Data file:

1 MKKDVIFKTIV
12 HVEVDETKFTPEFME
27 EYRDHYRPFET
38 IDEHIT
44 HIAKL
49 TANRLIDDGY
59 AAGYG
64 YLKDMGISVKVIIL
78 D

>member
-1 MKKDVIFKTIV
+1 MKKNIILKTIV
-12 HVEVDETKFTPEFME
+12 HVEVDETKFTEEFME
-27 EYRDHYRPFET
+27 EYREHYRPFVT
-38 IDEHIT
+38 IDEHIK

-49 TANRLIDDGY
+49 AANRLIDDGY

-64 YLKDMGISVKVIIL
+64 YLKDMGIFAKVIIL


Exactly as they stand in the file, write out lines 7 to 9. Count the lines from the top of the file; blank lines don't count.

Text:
59 AAGYG
64 YLKDMGISVKVIIL
78 D